Draft Map based on community areas-

9) A Chicago casino

Q: Do you support, in general concept, establishing a gambling casino in Chicago?

Yes or No: Yes

Please explain:

In concept yes but the practical implications are scary. The original plans from a few years ago lacked oversight and the so-called great revenue generator for Chicago was not at a high enough percentage to make it worthwhile. I would prefer to put all other possible options on the table first and discuss them before diving into a casino. The social implications and economic benefits are not always as rosy as made out to be and we need to look at the implications for each strata of our society.

10) Red light and speed cameras

Q: Does the city have an acceptable number of red light and speed cameras currently, and are they properly employed?

Yes or No: No.

Please explain:
The City Red Light Camera program has turned out to be another poorly conceived and poorly managed city program that focuses on revenue versus safety. The corruption and bribery that has plagued the program since its inception should be reason for us to scale back the program or shut it down once the Xerox contract is finished.
There are cameras, whether speed or red light that might work in certain areas, but the City has not shown any investments in the actual intersections with cameras. (See Inspector General Ferguson reports). Speed cameras have been deployed on streets not always in need and the manner in which the deal was sealed was also another veiled attempt at generating revenue. It wasn’t until there was push back that the details were released by the Administration. Dynamic displays would have been a better approach.  The revenue generation promised also failed and created a budget hole with money spent but not generated.

I favor increasing the yellow light by one second, but this would require changes to the state law. The increased one second would allow for vehicles and cyclists to safely pass through an intersection. The additional one second would greatly improve the entire program.

11) Ward issues

Q: What are the top three issues in your ward — the ones you talk about most on the campaign trail?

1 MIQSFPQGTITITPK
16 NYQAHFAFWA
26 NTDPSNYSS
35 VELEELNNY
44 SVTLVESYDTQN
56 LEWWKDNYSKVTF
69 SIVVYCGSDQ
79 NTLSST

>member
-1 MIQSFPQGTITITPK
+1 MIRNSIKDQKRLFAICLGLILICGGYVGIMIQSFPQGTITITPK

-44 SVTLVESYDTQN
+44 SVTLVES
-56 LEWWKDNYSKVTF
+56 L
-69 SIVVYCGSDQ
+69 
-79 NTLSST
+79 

A: As Alderman I have delivered on promises made when I was first elected in 2007. My office focuses on education, crime, infrastructure and development, and businesses in my ward and we have a great record on these issues. I communicate directly with over a fifteen (and now more under new remap) neighborhood organizations, and have built great relationships with my groups, including several business organizations and chambers of commerce. Performance and interaction with the community in our schools has improved greatly, and our rapport with parents and teachers is excellent.  Our crime is down in the neighborhoods but we have created very active neighborhood watches and our community relationships with the different police districts has improved over the years. I operate my office in an open and accessible manner and communicate to residents and businesses citywide on all sorts of local and citywide issues.
Zoning, development, infrastructure improvements and business development has continued to be a robust part of our ward and we expect this continue well into the future.

Chicago Sun-Times Editorial Board questionnaire responses

Scott Waguespack

Office running for: Alderman, 32nd Ward

Political/civic background: Alderman, 32 Ward since 2007; Several political campaigns in Illinois and nationally; City Administrator, Berwyn, 2006

Occupation: Alderman, 32nd Ward

Education: B.A. Political Science, Colorado State University; J.D. Chicago-Kent College of Law, IIT.  

Campaign website: